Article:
In His Duplex Penthouse in Chelsea, Decorator Scott Sanders Brings the Outside In and Vice Versa, Saturating Everything in Bright Color
When designer Scott Sanders was growing up in a small town in Ohio, he spent a lot of time drawing. As the son and grandson of residential developers, it was only natural that he would focus his attention on rendering homes, most of them far grander than the ones his family was building. One illustration even depicts a spacious penthouse with a landscaped roof garden, much like the one where he lives today with his partner, Peter Wilson, a retired corporate attorney.
Wilson bought the Chelsea duplex several years ago, before he and Sanders became a couple. “I had been living on the Upper West Side,” he remembers, “but downtown seemed a lot more exciting. I wound up picking an unfinished unit with three walls of glass and views everywhere.” Those vistas to the east, west, and south encompass some of the great landmarks of New York City, including the Hudson River, the Statue of Liberty, and the new World Trade Center.
“After we decided that we were going to spend the rest of our lives together,” Sanders adds, “Peter asked me to move in.” At the time, Sanders was hitting his stride as the founding principal of Scott Sanders LLC, having previously spent ten years with Ralph Lauren. He was the lifestyle guru’s first head designer, and his credits include the exquisite flagship store on Madison Avenue.
In the course of his career, Sanders has developed a signature look he calls “New American Style,” and he’s known for designing homes that are rooted in tradition. But this apartment, with its many mid-20th-century pieces by Eames, Wegner, Wormley, Saarinen, and others, is more overtly contemporary than most of the work he has done for his clients. “‘New American Style,’” Sanders elaborates, “is about warmth, and creating spaces people feel comfortable in. There’s no velvet rope. It’s about layers and textures and mixing the past and present. People’s tastes can change, but for the most part their basic needs always stay the same.”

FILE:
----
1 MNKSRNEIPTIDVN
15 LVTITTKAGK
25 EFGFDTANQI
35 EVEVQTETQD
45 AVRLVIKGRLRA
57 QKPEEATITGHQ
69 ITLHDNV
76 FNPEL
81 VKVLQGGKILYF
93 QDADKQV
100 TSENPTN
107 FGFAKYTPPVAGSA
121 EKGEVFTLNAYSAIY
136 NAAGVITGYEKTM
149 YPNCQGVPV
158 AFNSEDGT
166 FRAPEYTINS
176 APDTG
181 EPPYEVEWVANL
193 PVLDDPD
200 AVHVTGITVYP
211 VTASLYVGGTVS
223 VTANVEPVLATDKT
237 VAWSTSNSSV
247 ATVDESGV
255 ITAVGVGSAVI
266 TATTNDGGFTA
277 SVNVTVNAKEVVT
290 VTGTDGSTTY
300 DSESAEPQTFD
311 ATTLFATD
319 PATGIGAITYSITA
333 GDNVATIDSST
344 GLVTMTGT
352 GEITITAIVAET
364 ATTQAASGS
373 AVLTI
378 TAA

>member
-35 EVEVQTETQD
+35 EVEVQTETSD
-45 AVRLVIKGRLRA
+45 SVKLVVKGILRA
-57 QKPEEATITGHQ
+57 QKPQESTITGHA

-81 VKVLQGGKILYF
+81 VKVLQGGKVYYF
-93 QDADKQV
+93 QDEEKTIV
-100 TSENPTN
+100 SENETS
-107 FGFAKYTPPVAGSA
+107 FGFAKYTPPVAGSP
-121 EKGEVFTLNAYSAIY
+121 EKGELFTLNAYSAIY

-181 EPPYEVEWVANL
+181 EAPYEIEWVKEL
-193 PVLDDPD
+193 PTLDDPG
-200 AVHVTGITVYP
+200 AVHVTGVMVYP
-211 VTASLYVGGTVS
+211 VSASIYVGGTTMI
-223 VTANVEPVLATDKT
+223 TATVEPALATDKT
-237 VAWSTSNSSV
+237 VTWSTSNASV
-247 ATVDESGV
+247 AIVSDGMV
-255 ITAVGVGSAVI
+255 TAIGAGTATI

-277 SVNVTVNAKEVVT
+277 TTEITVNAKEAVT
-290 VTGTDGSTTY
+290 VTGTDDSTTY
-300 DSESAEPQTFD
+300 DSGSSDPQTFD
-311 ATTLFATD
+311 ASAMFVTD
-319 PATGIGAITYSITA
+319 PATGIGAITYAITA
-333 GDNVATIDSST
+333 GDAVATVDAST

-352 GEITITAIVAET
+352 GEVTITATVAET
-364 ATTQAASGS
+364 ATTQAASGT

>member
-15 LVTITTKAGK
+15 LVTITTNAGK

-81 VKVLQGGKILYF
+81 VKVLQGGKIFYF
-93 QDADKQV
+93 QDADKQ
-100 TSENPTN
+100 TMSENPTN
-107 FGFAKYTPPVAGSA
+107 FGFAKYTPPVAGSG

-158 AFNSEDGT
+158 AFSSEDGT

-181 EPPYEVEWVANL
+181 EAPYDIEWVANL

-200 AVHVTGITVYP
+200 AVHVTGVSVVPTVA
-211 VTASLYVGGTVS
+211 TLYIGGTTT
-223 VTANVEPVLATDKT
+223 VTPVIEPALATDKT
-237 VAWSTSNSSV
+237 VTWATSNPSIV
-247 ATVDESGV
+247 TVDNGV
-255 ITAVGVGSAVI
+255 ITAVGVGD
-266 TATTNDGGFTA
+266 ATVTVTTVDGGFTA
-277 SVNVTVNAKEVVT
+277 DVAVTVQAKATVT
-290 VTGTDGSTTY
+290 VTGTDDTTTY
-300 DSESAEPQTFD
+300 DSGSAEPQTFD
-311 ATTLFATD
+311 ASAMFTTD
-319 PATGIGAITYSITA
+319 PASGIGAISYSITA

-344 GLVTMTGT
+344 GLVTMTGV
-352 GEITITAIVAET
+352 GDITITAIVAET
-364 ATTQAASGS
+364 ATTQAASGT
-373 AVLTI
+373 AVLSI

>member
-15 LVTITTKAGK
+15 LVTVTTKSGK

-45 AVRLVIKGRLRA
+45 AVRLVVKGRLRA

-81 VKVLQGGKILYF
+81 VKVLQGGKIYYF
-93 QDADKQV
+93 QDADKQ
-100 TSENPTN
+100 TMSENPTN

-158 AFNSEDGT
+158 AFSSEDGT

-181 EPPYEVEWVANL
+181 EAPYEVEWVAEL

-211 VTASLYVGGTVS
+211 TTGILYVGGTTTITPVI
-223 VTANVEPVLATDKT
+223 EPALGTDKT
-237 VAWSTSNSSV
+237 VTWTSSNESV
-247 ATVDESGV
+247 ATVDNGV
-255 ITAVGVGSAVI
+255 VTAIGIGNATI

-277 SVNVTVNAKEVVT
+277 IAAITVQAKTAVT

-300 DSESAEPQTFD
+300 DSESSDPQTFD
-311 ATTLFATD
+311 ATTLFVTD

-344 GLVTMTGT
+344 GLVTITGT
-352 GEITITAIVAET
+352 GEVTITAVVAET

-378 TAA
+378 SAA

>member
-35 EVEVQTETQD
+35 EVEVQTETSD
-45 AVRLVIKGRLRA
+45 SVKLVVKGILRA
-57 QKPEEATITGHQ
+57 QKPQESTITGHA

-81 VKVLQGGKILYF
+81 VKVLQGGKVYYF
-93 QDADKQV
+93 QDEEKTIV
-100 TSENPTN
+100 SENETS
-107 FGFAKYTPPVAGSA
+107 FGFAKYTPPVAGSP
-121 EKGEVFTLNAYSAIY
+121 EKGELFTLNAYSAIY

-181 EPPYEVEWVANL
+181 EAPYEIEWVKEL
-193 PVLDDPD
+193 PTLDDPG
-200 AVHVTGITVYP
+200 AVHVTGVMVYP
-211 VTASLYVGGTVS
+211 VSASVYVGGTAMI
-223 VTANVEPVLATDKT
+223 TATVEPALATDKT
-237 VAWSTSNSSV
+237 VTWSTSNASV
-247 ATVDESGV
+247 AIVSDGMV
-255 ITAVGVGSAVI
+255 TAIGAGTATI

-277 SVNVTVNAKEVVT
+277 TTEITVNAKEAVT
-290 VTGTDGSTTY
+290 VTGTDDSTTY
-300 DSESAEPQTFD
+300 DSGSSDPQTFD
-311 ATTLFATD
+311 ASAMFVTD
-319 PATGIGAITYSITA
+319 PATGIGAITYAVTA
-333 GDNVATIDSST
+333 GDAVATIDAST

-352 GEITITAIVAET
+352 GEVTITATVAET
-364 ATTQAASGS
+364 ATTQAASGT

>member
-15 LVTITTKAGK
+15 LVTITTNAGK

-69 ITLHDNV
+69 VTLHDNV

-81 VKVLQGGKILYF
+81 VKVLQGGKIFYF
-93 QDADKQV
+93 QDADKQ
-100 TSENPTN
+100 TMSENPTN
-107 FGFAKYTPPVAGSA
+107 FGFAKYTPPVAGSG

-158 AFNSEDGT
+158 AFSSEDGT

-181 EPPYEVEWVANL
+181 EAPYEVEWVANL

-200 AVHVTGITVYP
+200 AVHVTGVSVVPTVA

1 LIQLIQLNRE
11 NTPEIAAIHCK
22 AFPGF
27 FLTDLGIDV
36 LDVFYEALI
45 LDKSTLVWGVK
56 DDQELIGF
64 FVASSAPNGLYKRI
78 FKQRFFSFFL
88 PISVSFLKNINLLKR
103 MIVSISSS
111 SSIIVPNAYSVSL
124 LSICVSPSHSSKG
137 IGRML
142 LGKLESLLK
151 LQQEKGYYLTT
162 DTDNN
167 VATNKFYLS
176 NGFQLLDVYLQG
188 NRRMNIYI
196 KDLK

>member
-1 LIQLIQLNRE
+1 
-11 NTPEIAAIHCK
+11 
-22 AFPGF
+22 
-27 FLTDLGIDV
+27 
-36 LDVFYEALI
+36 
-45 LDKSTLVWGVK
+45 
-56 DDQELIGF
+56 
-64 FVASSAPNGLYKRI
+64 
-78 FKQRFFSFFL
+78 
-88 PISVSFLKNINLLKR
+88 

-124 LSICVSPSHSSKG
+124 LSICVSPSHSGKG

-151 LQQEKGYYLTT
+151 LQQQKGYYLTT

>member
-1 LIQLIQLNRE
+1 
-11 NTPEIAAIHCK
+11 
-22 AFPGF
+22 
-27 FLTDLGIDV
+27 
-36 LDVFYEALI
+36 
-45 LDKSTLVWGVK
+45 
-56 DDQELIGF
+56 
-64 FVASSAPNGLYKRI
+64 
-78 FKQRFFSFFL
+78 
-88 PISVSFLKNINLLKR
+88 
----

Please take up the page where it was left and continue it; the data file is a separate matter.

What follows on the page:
The primary living space of the Sanders/Wilson penthouse is located on the 14th floor, which comprises an open living room, dining area, and den, plus the kitchen, master suite, and two additional bedrooms now serving as offices. There are two small terraces on the lower floor, but the real luxury is upstairs on the 15th floor, which is entirely given over to an expansive roof deck fitted with a hot tub, an outdoor shower, a shaded dining table, a bar, and even an alfresco sleeping area.
“Last year, when it came time to do the apartment over, I pretty much gave Scott free reign,” Wilson says. “I love design, but I’m not trained in it. Scott’s the expert.” The latest manifestation includes brand-new ebony floors, wall coverings that range from paint and wallpaper to a deep indigo grass cloth, a dark rosewood veneer on the massive fireplace separating the dining area and the den, and a host of contemporary, vintage, and custom furnishings. Above the dining table, for example—designed by Sanders in collaboration with master woodworker Paul Ferrante—hangs a new fixture from Remains Lighting, though the glass is vintage. “When I saw the glass, I asked Remains if they could make a lantern big enough for it,” says Sanders, who typically enjoys a full-figured chandelier.
While most of the main living space is wrapped in soft platinum gray tones and gray wall-to-wall carpeting, there is a lot of color in the furniture and accessories, particularly blue. “I love blue and turquoise,” Sanders says. “Blue was my mother’s favorite color, and we always had blue houses. I associate it with everything good about being home.”
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